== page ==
This is a mistake which statesmen every possible occasion, that the Ben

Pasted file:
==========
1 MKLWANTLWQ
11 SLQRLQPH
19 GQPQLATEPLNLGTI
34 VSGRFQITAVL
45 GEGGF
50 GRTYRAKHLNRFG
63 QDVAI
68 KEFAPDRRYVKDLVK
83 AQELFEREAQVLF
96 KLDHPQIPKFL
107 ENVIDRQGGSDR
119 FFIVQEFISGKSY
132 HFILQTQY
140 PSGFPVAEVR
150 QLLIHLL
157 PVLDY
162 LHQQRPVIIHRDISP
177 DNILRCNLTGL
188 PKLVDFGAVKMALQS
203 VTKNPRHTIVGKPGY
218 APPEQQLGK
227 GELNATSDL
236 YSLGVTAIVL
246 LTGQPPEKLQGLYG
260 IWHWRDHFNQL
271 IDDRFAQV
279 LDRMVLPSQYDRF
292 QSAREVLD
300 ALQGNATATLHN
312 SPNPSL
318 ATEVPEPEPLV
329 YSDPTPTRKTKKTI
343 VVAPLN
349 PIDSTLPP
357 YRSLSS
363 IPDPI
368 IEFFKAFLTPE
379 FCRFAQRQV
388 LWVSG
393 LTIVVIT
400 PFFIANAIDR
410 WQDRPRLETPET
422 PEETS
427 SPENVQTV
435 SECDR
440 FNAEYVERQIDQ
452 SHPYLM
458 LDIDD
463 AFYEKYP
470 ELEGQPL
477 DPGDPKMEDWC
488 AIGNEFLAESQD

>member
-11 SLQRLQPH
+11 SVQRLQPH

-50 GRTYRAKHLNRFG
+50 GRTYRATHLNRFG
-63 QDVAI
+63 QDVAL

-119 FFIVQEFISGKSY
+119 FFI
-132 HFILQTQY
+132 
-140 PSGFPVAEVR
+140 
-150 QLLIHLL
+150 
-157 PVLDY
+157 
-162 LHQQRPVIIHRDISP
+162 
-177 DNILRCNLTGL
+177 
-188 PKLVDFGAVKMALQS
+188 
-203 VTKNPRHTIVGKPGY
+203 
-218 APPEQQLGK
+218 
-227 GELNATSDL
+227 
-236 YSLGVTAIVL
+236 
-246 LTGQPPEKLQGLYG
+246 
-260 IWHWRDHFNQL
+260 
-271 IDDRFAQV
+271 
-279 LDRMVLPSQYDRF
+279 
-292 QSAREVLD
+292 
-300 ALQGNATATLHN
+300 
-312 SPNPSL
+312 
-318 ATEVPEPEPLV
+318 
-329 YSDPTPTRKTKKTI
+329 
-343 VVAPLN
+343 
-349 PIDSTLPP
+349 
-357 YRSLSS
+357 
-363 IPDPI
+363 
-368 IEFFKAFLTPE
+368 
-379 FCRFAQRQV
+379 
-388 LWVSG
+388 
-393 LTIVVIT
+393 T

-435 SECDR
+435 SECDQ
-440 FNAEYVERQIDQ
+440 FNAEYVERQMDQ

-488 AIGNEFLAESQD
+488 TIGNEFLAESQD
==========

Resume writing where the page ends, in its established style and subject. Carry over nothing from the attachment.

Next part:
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gal artillery was unsurpassed by any Captain Eastwick, and other great in the world. This complaint of want Indian authorities, would have alof discipline has never been alleged ready decided it. But, as it is, we before. It has been trumped up now cannot hope that they will affect the for the occasion. Some, we believe, eventual result any more than the have endeavoured to fix its paternity last new song or the last bon-mot in on Lord Clyde. But that eminent Punch. soldier, in his farewell address to the But we believe that, if they were Indian army, dwelt emphatically only read, they would extensively upon the good discipline of both ser- influence public opinion. Mr Wilvices--the line and the local army- loughby's elaborate dissent may, in. and we have too high an opinion of deed, almost be said to exhaust the him to believe that he keeps a voca- subject. We cannot hope, and therebulary of praise only for such public fore we shall not attempt to give, in occasions.